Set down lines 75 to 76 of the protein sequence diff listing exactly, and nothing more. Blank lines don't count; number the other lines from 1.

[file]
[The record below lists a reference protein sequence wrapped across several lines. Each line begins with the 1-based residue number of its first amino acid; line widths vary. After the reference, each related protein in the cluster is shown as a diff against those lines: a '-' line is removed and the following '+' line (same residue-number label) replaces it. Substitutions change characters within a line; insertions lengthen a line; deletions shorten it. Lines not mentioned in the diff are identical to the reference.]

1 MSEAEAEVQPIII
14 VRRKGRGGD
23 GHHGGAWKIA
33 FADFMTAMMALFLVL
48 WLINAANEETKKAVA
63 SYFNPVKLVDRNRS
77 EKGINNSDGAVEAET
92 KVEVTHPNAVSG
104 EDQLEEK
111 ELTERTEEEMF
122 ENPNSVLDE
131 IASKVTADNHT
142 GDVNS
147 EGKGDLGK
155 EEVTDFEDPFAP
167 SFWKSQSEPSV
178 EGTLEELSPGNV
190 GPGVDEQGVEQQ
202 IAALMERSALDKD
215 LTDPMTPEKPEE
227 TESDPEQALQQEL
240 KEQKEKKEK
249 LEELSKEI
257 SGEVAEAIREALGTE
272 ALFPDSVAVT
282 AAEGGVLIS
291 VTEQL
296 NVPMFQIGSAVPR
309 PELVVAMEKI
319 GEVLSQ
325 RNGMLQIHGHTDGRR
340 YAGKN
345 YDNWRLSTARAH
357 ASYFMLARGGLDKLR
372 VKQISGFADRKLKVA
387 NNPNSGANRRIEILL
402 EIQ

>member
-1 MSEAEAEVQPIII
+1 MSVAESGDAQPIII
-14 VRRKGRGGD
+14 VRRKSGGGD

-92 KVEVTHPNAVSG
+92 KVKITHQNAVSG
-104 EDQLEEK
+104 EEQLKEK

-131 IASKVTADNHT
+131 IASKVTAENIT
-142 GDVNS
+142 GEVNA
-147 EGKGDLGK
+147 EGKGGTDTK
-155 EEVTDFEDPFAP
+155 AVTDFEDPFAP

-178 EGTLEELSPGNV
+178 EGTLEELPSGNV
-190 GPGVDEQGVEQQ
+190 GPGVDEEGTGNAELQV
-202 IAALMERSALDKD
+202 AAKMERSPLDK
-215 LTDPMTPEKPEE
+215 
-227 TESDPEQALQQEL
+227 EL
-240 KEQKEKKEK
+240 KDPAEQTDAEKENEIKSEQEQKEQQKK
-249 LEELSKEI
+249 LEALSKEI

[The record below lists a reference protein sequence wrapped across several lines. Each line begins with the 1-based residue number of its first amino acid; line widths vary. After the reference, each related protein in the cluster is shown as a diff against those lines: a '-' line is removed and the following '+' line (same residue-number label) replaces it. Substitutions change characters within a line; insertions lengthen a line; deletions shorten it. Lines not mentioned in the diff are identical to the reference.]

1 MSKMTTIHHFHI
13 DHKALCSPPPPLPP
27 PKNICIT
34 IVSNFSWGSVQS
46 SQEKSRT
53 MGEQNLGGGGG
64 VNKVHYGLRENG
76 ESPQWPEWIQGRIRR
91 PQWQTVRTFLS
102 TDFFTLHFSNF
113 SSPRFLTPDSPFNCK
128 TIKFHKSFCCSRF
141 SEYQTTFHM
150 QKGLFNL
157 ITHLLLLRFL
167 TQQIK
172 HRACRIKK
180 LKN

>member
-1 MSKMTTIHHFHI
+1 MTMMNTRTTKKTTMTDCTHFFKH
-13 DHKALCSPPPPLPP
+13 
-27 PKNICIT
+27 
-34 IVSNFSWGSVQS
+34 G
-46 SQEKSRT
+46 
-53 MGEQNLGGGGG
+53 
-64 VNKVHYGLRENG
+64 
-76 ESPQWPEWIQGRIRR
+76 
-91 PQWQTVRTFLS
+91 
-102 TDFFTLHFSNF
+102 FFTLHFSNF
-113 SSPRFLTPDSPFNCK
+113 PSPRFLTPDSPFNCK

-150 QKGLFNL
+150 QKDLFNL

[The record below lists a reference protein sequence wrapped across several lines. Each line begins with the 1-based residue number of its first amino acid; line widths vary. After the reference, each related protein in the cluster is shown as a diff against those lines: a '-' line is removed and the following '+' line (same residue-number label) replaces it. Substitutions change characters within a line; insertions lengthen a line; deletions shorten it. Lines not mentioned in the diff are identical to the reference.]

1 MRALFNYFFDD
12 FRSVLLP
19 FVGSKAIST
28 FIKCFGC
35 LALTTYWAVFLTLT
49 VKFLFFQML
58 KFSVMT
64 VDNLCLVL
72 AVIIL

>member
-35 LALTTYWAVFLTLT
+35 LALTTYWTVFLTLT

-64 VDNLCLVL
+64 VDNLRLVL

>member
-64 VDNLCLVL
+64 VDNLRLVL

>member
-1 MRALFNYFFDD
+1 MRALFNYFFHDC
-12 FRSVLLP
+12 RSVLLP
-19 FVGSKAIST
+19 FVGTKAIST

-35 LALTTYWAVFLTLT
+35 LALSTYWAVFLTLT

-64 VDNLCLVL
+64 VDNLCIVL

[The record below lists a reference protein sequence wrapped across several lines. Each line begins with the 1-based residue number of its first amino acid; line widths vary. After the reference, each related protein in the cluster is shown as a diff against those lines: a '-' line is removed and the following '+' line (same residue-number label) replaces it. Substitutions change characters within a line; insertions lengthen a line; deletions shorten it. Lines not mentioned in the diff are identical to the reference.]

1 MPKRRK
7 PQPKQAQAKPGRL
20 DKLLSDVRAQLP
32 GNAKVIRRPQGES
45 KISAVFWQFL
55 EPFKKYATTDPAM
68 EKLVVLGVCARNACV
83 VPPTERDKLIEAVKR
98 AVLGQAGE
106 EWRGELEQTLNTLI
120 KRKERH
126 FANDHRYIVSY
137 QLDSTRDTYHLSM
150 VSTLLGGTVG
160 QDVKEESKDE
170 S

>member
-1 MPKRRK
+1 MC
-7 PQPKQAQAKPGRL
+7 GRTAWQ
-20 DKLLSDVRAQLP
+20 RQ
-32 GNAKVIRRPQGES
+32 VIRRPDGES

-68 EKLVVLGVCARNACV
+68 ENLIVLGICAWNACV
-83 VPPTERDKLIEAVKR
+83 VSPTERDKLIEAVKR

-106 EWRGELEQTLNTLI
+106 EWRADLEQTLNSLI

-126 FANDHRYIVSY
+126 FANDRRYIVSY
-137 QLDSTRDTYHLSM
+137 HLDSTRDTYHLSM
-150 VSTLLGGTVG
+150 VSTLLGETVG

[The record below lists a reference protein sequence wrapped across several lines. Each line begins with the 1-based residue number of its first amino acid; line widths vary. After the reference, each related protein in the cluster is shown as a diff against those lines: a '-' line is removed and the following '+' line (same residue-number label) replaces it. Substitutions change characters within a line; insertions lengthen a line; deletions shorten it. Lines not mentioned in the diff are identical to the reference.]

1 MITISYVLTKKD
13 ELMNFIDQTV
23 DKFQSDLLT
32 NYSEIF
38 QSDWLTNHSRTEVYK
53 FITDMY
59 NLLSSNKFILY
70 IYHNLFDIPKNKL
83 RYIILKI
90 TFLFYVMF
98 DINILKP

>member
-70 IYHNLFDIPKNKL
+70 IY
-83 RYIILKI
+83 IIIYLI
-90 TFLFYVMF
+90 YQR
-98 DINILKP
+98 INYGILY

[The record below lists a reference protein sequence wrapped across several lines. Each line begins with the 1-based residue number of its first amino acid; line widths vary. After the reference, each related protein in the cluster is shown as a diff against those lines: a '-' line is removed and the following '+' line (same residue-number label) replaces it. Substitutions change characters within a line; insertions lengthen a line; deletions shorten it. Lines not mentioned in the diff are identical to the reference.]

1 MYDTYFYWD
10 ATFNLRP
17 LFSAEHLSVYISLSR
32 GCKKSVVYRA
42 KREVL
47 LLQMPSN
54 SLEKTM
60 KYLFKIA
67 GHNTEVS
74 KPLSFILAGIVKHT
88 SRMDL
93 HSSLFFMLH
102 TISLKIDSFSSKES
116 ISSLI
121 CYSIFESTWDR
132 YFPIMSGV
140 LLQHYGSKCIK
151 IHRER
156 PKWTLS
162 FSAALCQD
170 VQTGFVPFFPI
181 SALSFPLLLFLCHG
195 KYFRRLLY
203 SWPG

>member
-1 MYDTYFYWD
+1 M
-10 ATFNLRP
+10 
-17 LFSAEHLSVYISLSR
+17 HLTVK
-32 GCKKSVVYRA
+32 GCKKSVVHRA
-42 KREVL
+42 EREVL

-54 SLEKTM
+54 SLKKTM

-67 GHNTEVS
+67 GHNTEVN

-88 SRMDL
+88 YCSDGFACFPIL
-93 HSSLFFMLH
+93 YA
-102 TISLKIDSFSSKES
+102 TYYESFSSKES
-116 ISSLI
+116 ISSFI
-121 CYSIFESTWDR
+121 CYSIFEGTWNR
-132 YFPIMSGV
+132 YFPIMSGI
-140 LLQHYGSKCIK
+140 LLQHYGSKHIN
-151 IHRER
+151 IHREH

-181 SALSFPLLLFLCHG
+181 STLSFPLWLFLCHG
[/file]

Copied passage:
46 SQEKSRT
53 MGEQNLGGGGG